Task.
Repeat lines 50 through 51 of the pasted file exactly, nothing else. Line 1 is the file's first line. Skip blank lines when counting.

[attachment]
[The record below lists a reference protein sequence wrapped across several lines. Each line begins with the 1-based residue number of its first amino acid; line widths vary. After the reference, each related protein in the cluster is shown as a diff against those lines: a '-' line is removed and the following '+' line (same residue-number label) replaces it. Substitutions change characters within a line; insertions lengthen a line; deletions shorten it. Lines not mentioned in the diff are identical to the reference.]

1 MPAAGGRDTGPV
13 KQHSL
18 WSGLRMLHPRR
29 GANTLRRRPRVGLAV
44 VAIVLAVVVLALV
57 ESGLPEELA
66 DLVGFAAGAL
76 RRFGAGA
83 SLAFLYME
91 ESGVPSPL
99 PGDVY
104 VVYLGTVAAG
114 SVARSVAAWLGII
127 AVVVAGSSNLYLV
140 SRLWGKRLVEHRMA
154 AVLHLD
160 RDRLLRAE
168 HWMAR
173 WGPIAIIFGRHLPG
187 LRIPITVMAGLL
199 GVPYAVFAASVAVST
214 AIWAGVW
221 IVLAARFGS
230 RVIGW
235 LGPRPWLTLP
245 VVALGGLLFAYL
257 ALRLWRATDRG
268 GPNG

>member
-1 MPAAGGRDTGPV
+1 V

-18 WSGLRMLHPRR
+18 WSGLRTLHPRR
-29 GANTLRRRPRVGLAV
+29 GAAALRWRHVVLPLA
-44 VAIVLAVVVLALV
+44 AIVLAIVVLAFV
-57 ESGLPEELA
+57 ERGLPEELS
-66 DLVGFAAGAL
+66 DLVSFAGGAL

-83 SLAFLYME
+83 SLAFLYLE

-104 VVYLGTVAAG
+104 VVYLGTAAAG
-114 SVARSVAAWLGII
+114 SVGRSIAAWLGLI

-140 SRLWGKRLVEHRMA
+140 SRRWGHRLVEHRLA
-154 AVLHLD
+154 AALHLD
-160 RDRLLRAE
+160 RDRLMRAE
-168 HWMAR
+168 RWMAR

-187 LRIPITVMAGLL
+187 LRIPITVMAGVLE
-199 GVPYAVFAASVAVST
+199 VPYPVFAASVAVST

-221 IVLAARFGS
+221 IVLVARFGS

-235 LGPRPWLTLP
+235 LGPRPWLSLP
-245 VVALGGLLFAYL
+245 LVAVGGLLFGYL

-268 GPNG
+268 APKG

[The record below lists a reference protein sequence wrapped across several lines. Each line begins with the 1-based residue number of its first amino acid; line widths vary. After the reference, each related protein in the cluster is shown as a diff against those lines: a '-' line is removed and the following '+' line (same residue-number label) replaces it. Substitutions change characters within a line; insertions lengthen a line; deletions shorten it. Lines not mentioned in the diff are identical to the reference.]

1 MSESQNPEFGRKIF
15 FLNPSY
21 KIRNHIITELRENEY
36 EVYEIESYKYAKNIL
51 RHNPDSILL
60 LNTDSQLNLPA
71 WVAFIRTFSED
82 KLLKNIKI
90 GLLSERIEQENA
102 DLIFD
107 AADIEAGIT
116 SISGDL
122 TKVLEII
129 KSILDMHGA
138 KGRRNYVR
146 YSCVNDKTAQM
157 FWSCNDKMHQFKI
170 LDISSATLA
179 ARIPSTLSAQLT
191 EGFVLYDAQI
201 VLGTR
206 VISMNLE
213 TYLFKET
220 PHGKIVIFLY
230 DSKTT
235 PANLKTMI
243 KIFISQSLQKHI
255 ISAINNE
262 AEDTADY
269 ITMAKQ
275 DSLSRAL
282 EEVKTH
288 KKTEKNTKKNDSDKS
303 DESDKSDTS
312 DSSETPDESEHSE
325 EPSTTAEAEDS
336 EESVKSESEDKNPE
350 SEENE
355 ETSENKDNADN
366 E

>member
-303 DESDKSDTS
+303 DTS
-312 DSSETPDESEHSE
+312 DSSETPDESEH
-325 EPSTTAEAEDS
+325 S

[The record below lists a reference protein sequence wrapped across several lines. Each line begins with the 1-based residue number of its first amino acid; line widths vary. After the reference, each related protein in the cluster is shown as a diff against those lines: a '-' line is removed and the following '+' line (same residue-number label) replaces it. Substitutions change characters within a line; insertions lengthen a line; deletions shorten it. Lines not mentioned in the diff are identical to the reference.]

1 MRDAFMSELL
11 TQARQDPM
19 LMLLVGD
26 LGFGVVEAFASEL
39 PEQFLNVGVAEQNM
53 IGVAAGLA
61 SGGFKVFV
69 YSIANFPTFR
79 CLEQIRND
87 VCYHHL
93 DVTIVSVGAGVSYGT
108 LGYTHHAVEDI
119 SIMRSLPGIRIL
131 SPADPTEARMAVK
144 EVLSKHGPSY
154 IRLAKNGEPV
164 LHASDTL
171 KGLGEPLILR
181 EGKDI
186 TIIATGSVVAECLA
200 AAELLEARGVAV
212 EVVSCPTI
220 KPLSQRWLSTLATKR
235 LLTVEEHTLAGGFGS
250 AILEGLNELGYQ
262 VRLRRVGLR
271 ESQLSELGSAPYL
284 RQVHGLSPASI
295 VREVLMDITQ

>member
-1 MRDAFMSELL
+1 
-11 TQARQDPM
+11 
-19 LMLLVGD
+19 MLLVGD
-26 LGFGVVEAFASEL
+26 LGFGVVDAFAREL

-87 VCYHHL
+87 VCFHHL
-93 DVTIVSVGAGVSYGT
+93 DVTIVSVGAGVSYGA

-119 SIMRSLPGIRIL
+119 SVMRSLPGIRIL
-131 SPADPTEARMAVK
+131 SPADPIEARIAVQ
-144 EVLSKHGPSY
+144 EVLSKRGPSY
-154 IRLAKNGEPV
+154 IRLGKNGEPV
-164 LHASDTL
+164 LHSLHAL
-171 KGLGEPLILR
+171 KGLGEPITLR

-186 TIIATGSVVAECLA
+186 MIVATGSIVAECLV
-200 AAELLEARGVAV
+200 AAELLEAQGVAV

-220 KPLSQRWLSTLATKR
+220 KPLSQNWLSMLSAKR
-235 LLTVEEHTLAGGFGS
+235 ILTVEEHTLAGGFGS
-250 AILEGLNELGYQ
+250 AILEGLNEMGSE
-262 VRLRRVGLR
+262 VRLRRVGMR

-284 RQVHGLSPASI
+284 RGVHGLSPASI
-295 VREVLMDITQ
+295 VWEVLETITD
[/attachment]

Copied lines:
+140 SRRWGHRLVEHRLA
-154 AVLHLD